"I will be honored to accept the nomination for vice president of the United States," she said in the convention's most anticipated speech. The 44-year-old, self-described "hockey mom" still awaits formal nomination for the second spot on the ticket.
After Palin's speech, McCain officially became the Republican nominee. The late-night roll call vote came to a climax when the delegates from McCain's home state of Arizona put him over the top.
McCain is scheduled to accept the nomination in a speech Thursday night. If elected, the 72-year-old McCain would be the oldest first-term president.
Palin pledged that as McCain's running mate, she wanted to go to Washington not to seek the media's approval but "to serve the people of this great country."
Depicting herself as "just your average hockey mom," Palin described her political career as mayor of her small town before her election as governor.
"Since our opponents in this presidential election seem to look down on that experience, let me explain to them what the job involves," Palin said. "I guess a small-town mayor is sort of like a `community organizer,' except that you have actual responsibilities."
Palin took crowd-delighting swipes at Democratic presidential nomineeand what she called the "Washington elite."
"The American presidency is not supposed to be a journey of 'personal discovery.' This world of threats and dangers is not just a community, and it doesn't just need an organizer," Palin said, a clear reference to Obama's time as a community organizer in Chicago.
After her speech, McCain briefly joined Palin on stage.
"Don't you think we made the right choice for the next vice president of the United States," McCain asked to a thunderous ovation.
Selected by McCain last Friday, Palin addressed the convention amid questions about her qualifications and relative lack of experience.
The first-term governor had top billing on a night delegates also lined up for a noisy roll call of the states to deliver their presidential nomination to McCain.
"The question remains whether her performance was enough to win over the 60 percent of the nation who say they don't know enough about her to have an opinion," said CBSNews.com senior political editor Vaughn Ververs. "But by almost any measure, her performance exceeded expectations."
(to read Ververs' full analysis)
Watching her from inside the convention hall were members of Palin's family, including husband Todd, and their children, including 17-year-old Bristol Palin, whom the Palins disclosed earlier in the week was five months pregnant. Bristol Palin's 18-year-old boyfriend and apparent fiance, Levi Johnston, was seated with them.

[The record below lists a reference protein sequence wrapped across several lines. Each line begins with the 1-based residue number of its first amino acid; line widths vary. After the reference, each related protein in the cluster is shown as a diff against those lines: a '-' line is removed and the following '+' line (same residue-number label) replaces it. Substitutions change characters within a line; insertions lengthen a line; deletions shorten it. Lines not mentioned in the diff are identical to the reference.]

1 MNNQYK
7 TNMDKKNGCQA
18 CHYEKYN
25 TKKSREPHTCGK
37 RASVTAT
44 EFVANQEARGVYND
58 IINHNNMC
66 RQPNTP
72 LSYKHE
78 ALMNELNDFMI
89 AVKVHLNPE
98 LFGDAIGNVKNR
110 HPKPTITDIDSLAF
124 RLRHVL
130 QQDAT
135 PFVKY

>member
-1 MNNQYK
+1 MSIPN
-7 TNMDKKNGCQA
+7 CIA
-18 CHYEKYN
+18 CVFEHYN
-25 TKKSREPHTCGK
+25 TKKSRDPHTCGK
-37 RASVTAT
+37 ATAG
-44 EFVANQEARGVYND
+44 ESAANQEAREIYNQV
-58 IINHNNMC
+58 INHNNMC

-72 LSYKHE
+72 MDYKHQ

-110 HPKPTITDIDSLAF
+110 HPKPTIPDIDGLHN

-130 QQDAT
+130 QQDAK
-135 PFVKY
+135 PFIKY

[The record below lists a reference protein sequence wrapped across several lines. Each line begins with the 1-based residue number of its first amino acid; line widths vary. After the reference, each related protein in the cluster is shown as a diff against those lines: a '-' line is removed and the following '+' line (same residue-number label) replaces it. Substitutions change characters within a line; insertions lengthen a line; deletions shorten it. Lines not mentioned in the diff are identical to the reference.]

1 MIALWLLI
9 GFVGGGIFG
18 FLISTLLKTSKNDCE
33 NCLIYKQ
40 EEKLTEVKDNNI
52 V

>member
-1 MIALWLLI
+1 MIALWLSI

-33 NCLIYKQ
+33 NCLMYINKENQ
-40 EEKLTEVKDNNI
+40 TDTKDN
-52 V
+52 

Noting that the couple's oldest son, Track, 19, was shipping out to Iraq in eight days with the Army infantry, Palin praised McCain as "a true profile in courage, and people like that are hard to come by."
"He's a man who wore the uniform of this country for 22 years, and refused to break faith with those troops in Iraq who have now brought victory within sight. And as the mother of one of those troops, that is exactly the kind of man I want as commander in chief," she said.
Largely unknown outside her home state, Palin told the convention: "I had the privilege of living most of my life in a small town. I was just your average hockey mom, and signed up for the PTA because I wanted to make my kids' public education better," she said, speaking of her home town of Wasilla, Alaska, with a population of about 6,500.
Palin said she was not part of the permanent "Washington elite." She said some in the media think that makes her unqualified.
"Here's a little news flash for all those reporters and commentators: I'm not going to Washington to seek their good opinion - I'm going to Washington to serve the people of the country," Palin said.
The speech was the first-term Alaska governor's first chance to fully introduce and define herself to the American public.
"Here's how I look at the choice Americans face in this election," she said. "In politics, there are some candidates who use change to promote their careers. And then there are those like John McCain, who use their careers to promote change." It was another indirect dig at the Democratic presidential nominee.